I knew The Gruffalo was popular. I knew it had been translated into 43 languages. I did not know that it had been translated into Scots. In light of the election last week, it seemed somewhat timely to make this discovery now. The linguistic variations are fascinating, and if it’s something you are interested in exposing your children to, then this is the book(s) for you.
Whereas the mouse in The Gruffalo takes a walk in the deep, dark woods, the mouse in The Gruffalo in Scots takes a “donner through the deep, mirk widd.” In The Gruffalo, the mouse is “going to have tea with a Gruffalo,” where in The Gruffalo in Scots, he is “gonnae hae ma denner wi a gruffalo.”
“A moose took a dauner through the deep, mirk widd. A tod saw the moose and the moose looked guid.”
“Whaur are ye aff tae, wee broon moose? Will ye no hae yer denner in ma deep-doon hoose?”
“That’s awfie kind o ye, Tod, but I’ll no—I’m gonnae hae ma denner wi a gruffalo.”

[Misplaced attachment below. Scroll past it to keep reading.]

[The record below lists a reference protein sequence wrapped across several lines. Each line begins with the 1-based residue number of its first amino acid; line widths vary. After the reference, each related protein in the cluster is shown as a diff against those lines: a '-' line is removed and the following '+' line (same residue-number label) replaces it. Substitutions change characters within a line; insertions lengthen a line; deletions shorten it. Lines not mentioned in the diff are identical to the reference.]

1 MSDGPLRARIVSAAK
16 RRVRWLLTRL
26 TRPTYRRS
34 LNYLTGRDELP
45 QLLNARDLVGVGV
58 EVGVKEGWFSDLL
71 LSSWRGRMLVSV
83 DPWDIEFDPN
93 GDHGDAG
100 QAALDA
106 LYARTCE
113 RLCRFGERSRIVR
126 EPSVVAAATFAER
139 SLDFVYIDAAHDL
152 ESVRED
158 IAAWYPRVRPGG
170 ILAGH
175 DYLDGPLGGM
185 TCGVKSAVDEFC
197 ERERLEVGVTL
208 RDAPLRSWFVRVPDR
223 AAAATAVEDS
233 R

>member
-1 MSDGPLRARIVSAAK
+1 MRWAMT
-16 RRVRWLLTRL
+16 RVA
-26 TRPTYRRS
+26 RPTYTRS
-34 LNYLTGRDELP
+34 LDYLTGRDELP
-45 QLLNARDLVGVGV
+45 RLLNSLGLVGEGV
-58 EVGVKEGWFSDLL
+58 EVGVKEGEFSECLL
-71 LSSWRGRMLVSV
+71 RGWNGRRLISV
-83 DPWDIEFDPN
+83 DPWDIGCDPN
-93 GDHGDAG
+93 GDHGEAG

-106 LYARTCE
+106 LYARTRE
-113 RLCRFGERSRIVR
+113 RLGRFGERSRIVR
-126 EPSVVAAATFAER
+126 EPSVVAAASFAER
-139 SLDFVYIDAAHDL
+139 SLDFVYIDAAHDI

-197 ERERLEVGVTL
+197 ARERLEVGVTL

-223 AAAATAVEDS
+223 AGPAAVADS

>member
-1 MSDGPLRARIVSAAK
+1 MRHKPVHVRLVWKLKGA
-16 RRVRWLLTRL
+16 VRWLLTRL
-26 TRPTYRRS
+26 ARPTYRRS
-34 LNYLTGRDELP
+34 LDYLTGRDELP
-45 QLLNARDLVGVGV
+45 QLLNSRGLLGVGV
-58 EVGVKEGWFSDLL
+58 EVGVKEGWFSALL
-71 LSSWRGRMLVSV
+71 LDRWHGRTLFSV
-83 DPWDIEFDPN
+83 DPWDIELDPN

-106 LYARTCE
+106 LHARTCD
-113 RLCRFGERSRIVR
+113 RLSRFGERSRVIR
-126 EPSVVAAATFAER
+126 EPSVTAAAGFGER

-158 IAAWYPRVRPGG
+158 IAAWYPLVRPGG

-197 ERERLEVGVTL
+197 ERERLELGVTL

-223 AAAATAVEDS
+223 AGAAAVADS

The fun continues with The Gruffalo’s Wean (The Gruffalo’s Child)!
“The Gruffalo said it wid come tae nae guid If a gruffalo roamed in the deep mirk widd.”
“How no, how no?” “Because, hae nae doot, The Muckle Mad Moose will find ye oot.”
Translated by James Robertson, endorsed by the author, and published by Itchy Coo, it is an absolute delight for Scots and Sassenachs alike. Itchy Coo was founded in 2002 by Robertson and Matthew Fitt. Their aim is to “encourage better understanding and greater acceptance of the Scots Language in education and in all aspects of Scottish life.” They publish best-selling books in Scots for children and young people. Itchy Coo is also an education project, which works with students and teachers to develop their Scots reading and writing skills. Itchy Coo has made almost 1,000 visits to schools and libraries throughout Scotland.
If you can’t quite imagine the brogue, then a lovely Scottish father has created a YouTube video of it for his children: